The People’s Voice: A Groundbreaking Online Course

Professor Michael Morgan, who is Senior Lecturer in the Department of Theater & Dance and holds an affiliation with Classics, will be offering a groundbreaking online course this summer entitled The People’s Voice. Participants will collaborate with incarcerated female students at the Ventura Youth Correctional Facility on re-envisioning the text of the Trojan Women, an ancient Greek play by Euripides that follows the fates of the women of Troy after their city has been sacked, their husbands killed, and their families are taken away as slaves. Using digital storytelling and reading this story through a contemporary socio-political lens, students will work together as artist-activists to re-construct the tragedy and offer counter-narratives to the devastation and despair of the play’s heroines. The People’s Voice aims to broaden undergraduates’ learning experience by bringing them into a creative partnership with a marginalized population, a partnership founded on community-building and mutual respect.

The course (THTR 43/143) will run in Session G and is open to all majors. Olga Faccani, a Classics graduate student with interests in Greek drama and public humanities, will serve as Teaching Assistant.

The People’s Voice expands on Professor Morgan’s paradigm-shifting The Odyssey Project, a collaborative theater process between incarcerated youth and undergraduates in which participants use Homer’s Odyssey to explore the mythic elements in their lives to and reconstruct the epic poem in their own voices (https://odyssey.projects.theaterdance.ucsb.edu; https://www.instagram.com/odyssey_project/?hl=en). The Odyssey Project is featured in an interactive web documentary, Inside the Odyssey Project, directed by Luc Walpoth (https://www.insidetheodysseyproject.com).

An interview with alumnus Vincent Shepherd (’17)

Vincent Shepherd (’17)

Vincent Shepherd graduated from UCSB in 2017 with a BA in Classics and History. He is currently a second-year law student at UC Irvine School of Law, where he serves as a staff editor for the UCI Law Review. Vincent has externed at the US Bankruptcy Court in Riverside and will be a Summer Associate at Bryan Cave Leighton Paisner this summer. During a recent visit to campus, he reflected on how studying Classics has helped him succeed.

How did you decide to pursue a career in law?

I determined I wanted to go to law school during my sophomore year of undergrad. I was weighing career options at that time and I wanted to do something in which I could best apply my undergraduate majors in the professional world. Law school was the perfect option for me because it gave me the opportunity to apply many of the skills developed in undergrad towards a career with direct real-world impact.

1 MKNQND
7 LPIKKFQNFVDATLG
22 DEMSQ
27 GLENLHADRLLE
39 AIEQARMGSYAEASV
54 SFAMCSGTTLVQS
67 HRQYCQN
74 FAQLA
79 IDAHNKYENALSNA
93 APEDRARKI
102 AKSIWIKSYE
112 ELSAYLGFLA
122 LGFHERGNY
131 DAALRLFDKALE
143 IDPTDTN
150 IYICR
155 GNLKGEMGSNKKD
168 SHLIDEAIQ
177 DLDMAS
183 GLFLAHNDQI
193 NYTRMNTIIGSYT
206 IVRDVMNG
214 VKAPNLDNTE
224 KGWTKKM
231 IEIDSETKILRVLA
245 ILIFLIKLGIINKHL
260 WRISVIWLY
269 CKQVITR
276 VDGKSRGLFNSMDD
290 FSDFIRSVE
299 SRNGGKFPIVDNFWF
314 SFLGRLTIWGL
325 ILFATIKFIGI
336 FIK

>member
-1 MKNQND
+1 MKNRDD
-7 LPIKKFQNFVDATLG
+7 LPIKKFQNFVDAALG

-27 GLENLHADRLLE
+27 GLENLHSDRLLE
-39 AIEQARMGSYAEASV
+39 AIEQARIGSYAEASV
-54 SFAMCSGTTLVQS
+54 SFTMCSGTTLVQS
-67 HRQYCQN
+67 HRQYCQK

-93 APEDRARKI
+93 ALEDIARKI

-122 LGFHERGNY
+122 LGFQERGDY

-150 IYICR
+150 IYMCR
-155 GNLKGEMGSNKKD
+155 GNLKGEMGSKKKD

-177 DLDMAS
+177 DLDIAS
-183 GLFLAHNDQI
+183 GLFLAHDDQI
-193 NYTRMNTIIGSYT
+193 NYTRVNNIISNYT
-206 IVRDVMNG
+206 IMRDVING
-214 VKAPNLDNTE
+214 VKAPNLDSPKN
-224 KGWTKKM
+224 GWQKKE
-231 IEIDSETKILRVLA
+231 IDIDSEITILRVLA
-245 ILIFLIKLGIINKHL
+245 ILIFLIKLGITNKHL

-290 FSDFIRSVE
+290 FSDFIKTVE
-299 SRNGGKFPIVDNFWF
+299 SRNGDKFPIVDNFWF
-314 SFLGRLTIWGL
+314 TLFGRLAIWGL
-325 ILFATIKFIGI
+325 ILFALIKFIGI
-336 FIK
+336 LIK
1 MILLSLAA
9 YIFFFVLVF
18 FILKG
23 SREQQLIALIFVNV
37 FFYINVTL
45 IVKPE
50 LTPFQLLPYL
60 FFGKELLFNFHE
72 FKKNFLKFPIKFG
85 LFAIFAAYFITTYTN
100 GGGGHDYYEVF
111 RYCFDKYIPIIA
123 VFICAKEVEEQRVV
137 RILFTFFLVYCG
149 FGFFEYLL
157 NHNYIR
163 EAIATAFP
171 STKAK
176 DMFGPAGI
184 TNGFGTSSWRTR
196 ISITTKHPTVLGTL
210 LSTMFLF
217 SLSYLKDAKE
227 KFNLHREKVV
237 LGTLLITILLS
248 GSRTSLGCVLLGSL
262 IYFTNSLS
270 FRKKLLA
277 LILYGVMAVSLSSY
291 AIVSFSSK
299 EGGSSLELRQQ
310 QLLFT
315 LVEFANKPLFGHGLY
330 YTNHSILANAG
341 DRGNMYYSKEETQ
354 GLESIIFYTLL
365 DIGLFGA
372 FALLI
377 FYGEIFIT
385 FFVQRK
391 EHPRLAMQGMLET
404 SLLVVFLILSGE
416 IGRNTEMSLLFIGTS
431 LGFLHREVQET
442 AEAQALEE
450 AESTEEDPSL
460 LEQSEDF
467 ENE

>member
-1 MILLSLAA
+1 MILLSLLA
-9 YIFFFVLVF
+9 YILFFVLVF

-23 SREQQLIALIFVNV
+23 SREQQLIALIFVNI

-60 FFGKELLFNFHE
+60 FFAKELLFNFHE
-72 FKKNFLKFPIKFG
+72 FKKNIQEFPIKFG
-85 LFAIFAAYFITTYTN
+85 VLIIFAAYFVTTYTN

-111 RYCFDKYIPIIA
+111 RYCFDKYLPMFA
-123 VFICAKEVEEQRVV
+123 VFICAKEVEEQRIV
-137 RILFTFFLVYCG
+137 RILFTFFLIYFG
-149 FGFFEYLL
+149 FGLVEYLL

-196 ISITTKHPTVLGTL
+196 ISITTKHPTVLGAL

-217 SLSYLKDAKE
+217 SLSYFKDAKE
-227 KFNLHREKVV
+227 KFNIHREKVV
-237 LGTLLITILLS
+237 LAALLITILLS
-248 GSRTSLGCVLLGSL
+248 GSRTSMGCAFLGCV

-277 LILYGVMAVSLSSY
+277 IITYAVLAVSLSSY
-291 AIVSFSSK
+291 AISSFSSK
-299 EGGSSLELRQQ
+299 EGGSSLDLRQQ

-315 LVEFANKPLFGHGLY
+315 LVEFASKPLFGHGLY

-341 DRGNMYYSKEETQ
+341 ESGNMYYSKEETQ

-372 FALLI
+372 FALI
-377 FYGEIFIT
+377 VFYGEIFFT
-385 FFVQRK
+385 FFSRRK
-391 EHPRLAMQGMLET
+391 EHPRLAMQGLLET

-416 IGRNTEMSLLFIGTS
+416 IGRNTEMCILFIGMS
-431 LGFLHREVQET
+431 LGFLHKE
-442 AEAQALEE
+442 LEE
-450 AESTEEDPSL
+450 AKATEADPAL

What aspect of Classics was most helpful during the application process?

Studying Classics requires a lot of logical analysis and close reading. Latin in particular gave me some practice in detail-oriented analysis, which helped me on different portions of the LSAT.

And now that you’re in law school?

Studying Latin helped me develop the same skills used in legal analysis. When translating, you are asked analyze a passage and translate it according to the different grammatical rules. Likewise, when doing legal analysis, you have a set of rules which you are then asked to apply to a set of particular facts. Similar to how changing one letter in a sentence can yield a different translation, one minor change in a fact pattern can yield an entirely different conclusion. I think these analytical skills developed from studying Latin directly benefit me the most.

How often do you encounter Latin these days?

I might see Latin once or twice a week, depending on what classes I am taking. It helps to know what an antiquated legal doctrine translates to in order to understand what the law is, or how it got to what it is today.

What advice would you give to Classics majors who are planning to apply to law school?

Focus on your undergraduate studies and enjoy your Classics courses while you are in them. Grades are a large part of the application process. So, the more you engage in your studies, the better grades you will likely get, and the better you will likely do in the application process. The LSAT is the other major part of the application process, but you will have time to study that over summer, or when you are no longer in school if you take a gap year. Classics is a fun and interesting major. So, while you are in undergrad enjoy and engage in the material.

What advice would you give to Classics majors who are thinking about law school but aren’t quite sure?

If you are unsure whether being a lawyer is right for you, try a summer legal internship. This will give you some insights into what it’s like to be a lawyer and help you make that determination. Also, you do not need to rush into law school directly from undergrad. Many people take gap years before deciding to pursue a legal career. Take your time and think about if a legal career is right for you. However, as a Classics major, you are developing skills that will situate you for success in law school.

Vincent is available to mentor UCSB Classics majors who are interested in law school. Please e-mail Prof. Rose MacLean (maclean@classics.ucsb.edu) for more information.